CHARPO:  How did your company, Raise the Stakes, come to be formed?

GOLIKOV: It was initially started with my friend James Soares with whom I’ve acted on stage many times; he was Shylock to my Antonio. For two weeks he had a knife up to my neck so that built a lot of trust.  In theatre school, we were assigned to read Salt Water Moon and after one day, we decided to jump right into it: to put it on somewhere.  We didn’t know anything. What venue to go to or even the logistics of how it works.  We hit the ground face first, and then realized, hey, we need some money.  Our first project was a work in progress. But since we both had been at TSC for improv classes, we thought, let’s do it there. And ever since then, we’ve been coming back. We write and do sketches there and work with a whole range of people. It feels like a second home. 

CHARPO: And where did you get your company name from?  

GOLIKOV: It’s an improv term, a note I’ve always received. You have to make things worse. Make the situation that much more dire.  And in so doing, I told myself, let’s apply that to theatre. 

CHARPO: It seems that your directing skills have come through improv?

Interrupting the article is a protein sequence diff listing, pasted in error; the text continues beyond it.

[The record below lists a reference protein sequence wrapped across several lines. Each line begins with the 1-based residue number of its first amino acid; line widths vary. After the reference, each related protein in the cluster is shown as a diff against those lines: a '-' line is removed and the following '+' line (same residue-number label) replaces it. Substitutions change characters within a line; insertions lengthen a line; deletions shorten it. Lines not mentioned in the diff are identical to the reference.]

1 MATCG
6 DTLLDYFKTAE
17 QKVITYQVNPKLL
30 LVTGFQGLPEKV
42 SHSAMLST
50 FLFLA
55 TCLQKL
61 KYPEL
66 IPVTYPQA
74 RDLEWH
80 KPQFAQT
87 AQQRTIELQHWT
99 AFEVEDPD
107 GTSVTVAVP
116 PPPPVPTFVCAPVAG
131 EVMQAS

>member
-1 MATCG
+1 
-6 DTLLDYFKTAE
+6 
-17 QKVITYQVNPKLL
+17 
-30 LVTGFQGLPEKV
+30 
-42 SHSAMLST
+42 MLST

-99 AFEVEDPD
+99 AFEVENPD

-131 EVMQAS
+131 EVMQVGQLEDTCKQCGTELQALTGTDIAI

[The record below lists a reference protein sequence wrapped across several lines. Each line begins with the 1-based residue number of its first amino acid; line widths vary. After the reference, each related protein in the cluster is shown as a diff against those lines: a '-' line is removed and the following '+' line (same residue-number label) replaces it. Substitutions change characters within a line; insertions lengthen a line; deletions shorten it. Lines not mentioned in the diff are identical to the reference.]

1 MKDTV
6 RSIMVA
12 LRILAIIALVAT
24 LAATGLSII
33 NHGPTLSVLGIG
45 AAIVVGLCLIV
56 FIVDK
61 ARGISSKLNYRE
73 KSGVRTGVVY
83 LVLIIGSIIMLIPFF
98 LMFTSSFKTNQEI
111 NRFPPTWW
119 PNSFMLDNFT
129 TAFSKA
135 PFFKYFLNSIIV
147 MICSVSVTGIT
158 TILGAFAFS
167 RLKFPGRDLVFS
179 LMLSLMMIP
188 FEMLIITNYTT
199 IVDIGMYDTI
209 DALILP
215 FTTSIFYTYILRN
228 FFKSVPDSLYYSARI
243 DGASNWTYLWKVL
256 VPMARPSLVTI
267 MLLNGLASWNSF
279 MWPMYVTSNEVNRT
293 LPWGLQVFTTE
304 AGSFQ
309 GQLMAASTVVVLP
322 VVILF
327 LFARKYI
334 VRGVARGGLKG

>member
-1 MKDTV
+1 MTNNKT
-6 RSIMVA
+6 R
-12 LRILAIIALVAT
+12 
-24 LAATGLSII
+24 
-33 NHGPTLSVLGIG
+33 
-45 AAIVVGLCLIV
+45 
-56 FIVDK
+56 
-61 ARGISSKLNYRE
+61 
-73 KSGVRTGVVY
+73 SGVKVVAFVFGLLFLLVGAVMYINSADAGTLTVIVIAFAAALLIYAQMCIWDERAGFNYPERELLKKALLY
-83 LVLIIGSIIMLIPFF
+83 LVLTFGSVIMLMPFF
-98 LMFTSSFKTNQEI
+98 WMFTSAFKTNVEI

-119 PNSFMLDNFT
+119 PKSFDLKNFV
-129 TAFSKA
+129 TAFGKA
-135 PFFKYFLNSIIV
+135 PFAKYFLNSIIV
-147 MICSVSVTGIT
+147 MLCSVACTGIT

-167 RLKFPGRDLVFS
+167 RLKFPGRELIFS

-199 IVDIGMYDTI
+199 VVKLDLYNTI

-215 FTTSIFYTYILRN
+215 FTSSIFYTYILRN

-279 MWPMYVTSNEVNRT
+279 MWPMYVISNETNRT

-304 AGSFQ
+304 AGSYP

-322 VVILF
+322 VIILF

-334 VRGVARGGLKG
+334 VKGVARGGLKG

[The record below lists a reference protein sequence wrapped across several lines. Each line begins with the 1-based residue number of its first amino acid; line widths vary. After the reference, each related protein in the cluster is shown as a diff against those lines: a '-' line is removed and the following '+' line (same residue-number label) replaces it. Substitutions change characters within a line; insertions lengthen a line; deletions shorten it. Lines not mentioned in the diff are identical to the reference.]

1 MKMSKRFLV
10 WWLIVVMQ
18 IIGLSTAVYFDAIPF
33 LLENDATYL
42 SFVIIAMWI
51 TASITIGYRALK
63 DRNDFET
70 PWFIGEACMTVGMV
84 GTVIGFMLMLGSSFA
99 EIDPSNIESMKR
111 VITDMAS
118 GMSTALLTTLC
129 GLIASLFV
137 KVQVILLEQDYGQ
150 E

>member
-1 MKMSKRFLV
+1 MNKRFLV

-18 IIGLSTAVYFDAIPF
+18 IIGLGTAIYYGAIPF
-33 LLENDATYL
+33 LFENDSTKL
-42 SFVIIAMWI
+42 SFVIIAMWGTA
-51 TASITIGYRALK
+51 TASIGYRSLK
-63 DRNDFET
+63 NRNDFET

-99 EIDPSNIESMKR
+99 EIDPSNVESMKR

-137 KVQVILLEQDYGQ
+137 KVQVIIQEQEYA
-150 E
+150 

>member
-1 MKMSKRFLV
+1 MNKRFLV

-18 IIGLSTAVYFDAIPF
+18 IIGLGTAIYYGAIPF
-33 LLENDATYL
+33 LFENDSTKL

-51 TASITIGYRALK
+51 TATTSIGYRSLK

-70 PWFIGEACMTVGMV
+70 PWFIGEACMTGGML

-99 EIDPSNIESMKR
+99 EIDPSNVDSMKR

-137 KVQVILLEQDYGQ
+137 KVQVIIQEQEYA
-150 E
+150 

GOLIKOV: Yes. We do improv drills together. We also do Meisner technique with Stephen Peterson and more improv with Sandy Armstrong, who works at TSC.  So a lot of what happens on stage is very much in the moment. I feel there should be no show that will ever be alike.  No matter how tightly rehearsed you are, you are still going to have a different show every night. Improv helps us react in the moment and stay attuned to what is going on at all times. These are skills that I picked up at TSC and I am learning teaching is really about listening. The more you listen, the more you are free to react.   

CHARPO: Since you are working with many people that you went to school with, do you find it hard to split yourself into two roles as a colleague and director?